A trib­ute: HR Giger

An icon­o­clast to the end, HR Giger changed the in­dus­try he worked in for­ever with his dark arts and un­apolo­getic vi­sions. We pay trib­ute to the artist.

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When Hans “Ruedi” Giger died from a fall at his Zurich home on 12 May, aged 74, the world lost a vi­sion­ary who had made a unique im­pact on pop­u­lar cul­ture.

Giger won an Os­car in 1980 for his work, in­clud­ing his xenomorph de­sign, for Ri­d­ley Scott’s film Alien. Yet his art in­flu­enced more than Hol­ly­wood, and spread into the worlds of in­te­rior de­sign, sculp­ture and tat­too art.

“For me,” says film con­cept artist Wayne Haag, “HR Giger was the per­fect ex­am­ple of an artist be­ing true to their vi­sion. And that vi­sion was so unique, so strong, that no amount of de­sign-by-com­mit­tee em­ployed by the film in­dus­try could di­lute it. His work re­mained in­tact from con­cept to screen.”


Born in 1940 in Chur, Switzer­land, Giger stud­ied ar­chi­tec­ture and in­dus­trial de­sign in Zurich. He grad­u­ated in 1970, and soon be­gan pro­duc­ing art that fea­tured dreams, night­mares, naked de­sires and the cold bru­tal­ity of ma­chines. His ‘biome­chanic’ paint­ings stand at the cross­roads of or­ganic mat­ter and me­chan­ics.

“Many of his ink and air­brush works just stick in your head,” says comic artist Andy Brase, also fa­mil­iar with de­pict­ing the darker side of things. “Giger had such an orig­i­nal style and voice through all of his art, that it's hard not to in­stantly recog­nise his de­signs.”

It was the abil­ity of this art to sear it­self into people’s minds that led to his most fa­mous work. A Span­ish friend of his was at the sur­re­al­ist pain­ter Sal­vador Dali’s house and brought some of Giger’s work. An im­pressed Dali passed it on to film­maker Alexan­dro Jodor­owsky, which led, in 1975, to Giger cre­at­ing con­cepts for the film­maker’s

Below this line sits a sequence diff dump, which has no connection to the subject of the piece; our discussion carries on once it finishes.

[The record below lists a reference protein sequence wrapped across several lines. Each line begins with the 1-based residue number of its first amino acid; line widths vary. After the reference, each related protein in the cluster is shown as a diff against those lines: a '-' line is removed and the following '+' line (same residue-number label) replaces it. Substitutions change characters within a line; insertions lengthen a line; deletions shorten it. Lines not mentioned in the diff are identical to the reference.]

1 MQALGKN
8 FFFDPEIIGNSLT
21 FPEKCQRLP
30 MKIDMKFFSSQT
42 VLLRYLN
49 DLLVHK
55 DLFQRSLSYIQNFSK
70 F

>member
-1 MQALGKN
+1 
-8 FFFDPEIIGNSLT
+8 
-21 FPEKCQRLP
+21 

His vi­sion was so unique, so strong, the in­dus­try could not di­lute it. It re­mained in­tact from con­cept to screen

doomed ver­sion of Frank Her­bert's grand sci-fi novel Dune.

As the pro­duc­tion of Dune col­lapsed, scriptwriter Dan O’Ban­non headed back to Los Angeles. Giger’s star­tling vi­sions stuck in his mind, and he called upon them when he started writ­ing his next project – Alien.

Pure movie monster

Look­ing at Giger’s 1977 art book The Ne­cro­nomi­con, it’s amaz­ing to think that these sen­sual yet hideous works could ever make their au­thor a world-fa­mous artist. But it was ex­actly these im­ages that in­spired di­rec­tor Ri­d­ley Scott to fly to Giger’s Zurich home and con­vince the artist to work on Alien. The re­sult is one of the most iconic movie mon­sters of all time.

Yet even if Giger had never worked on Alien, his art would still have been seen by mil­lions of people. His art has adorned Emer­son, Lake and Palmer’s Brain Salad Surgery (1973), Deb­bie Harry’s LP KooKoo (1981), and Dead Kennedys’ Frankenchrist (1985). Two bars bear his in­te­rior de­sign in Gruyères and Chur, Switzer­land, myr­iad tat­toos have been in­spired by his work, and he cre­ated many can­vases in air­brush and then later in pas­tels.

People he worked with also re­mem­ber HR Giger the man. “He was a real artist and great ec­cen­tric,” di­rec­tor Ri­d­ley Scott told Time mag­a­zine, “a true orig­i­nal. But above all, he was a re­ally nice man.”

Giger’s dark vi­sions are un­mis­tak­able, par­tic­u­larly in his dis­turb­ing blend­ing of the or­ganic and the me­chan­i­cal.

Alien di­rec­tor Ri­d­ley Scott was in­spired by Giger’s Ne­cro­nomi­con.

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